New rules requiring academics to monitor international students and report absences to immigration authorities may be boycotted at a London college.
The Goldsmiths College, University of London branch of the University and College Union (UCU) passed a motion calling on members to ignore new Home Office regulations that have been introduced under the UK's new points-based immigration system.
The UCU motion said the regulations would harm the relationship of trust between students and academics, as the rules treated international students like "potential suspects who have come to the UK with the specific goal of abusing the immigration system".
The motion, which followed a similar motion from the Students' Union, also raised concerns that reporting on overseas students would add to lecturers' workloads.
David Willetts, the Shadow Universities Secretary, also criticised the rising cost of visas to international students, which recently increased from £99 to £145.
This, coupled with the requirement for students to prove th*ey can cover a year's tuition fees plus £600 to £800 a month living expenses, could put applicants off, he said.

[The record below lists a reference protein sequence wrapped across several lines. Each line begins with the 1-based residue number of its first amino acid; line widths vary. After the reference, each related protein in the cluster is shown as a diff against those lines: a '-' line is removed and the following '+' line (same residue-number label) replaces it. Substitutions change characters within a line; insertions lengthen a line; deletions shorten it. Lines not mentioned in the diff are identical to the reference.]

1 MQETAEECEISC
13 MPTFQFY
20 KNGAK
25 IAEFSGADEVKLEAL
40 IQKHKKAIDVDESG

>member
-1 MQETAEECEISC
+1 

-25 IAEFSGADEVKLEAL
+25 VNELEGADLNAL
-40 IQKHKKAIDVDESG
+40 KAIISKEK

Meanwhile, Universities UK warned about government proposals for overseas students to pay an extra £50 levy towards the cost of the public services they use. Diana Warwick, its chief executive, said students contributed far more to the UK economy than they used in public services. "Our universities work hard to attract them and we are in serious danger of sending out a message that they are not welcome," she said.
There was further dissent from Simeon Underwood, registrar at the London School of Economics, which has a high proportion of students from abroad.
In evidence to the Home Affairs Select Committee earlier this month, he raised concerns about a new IT system for processing student applications and records and its ability to cope with peaks in demand.